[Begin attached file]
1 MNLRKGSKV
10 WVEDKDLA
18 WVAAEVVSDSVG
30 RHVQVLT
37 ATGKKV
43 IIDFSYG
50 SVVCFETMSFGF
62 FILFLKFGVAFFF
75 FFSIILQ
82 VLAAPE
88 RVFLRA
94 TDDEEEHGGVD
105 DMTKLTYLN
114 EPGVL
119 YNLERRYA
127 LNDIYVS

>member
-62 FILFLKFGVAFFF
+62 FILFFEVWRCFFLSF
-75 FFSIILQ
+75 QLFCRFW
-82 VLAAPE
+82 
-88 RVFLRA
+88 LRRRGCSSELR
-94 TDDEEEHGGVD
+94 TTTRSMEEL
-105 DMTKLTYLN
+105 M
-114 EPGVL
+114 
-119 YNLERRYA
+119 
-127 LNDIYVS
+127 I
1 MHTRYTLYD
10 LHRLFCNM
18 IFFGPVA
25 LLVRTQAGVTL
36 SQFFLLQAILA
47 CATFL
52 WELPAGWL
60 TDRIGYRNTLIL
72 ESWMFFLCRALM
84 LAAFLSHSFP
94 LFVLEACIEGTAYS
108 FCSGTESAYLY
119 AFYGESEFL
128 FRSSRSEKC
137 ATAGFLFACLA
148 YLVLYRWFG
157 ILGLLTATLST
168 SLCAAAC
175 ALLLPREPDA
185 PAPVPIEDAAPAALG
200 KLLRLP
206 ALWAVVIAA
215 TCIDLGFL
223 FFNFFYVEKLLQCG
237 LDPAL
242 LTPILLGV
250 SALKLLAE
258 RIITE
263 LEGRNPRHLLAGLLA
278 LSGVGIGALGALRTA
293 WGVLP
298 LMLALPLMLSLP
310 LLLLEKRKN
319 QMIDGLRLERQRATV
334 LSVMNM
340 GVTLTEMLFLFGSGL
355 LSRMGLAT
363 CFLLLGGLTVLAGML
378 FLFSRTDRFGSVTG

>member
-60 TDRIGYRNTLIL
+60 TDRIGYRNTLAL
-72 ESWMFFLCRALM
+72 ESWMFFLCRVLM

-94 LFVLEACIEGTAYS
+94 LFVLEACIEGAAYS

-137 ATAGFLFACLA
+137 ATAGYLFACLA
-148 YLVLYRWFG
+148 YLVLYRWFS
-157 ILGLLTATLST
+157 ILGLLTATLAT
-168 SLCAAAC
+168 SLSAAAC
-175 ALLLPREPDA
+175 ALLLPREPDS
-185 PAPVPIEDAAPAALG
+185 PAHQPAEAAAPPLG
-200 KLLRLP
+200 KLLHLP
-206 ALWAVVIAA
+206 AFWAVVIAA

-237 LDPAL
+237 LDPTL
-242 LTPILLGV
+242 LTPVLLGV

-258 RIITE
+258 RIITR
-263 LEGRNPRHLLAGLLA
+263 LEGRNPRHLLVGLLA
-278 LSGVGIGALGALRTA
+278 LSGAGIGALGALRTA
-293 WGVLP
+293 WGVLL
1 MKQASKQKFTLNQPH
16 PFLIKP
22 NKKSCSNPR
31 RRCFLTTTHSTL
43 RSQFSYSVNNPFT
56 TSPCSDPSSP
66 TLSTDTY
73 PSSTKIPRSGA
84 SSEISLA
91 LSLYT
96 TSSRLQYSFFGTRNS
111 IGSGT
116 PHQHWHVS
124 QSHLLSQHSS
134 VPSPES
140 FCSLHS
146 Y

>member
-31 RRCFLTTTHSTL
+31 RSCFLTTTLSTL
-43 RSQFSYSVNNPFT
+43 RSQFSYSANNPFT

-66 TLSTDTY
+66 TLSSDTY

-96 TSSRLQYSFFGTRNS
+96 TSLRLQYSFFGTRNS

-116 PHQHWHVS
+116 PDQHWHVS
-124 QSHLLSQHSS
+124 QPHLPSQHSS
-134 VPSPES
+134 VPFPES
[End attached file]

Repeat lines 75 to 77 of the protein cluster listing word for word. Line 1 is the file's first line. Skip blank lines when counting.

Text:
>member
-60 TDRIGYRNTLIL
+60 TDRIGYRNTLAL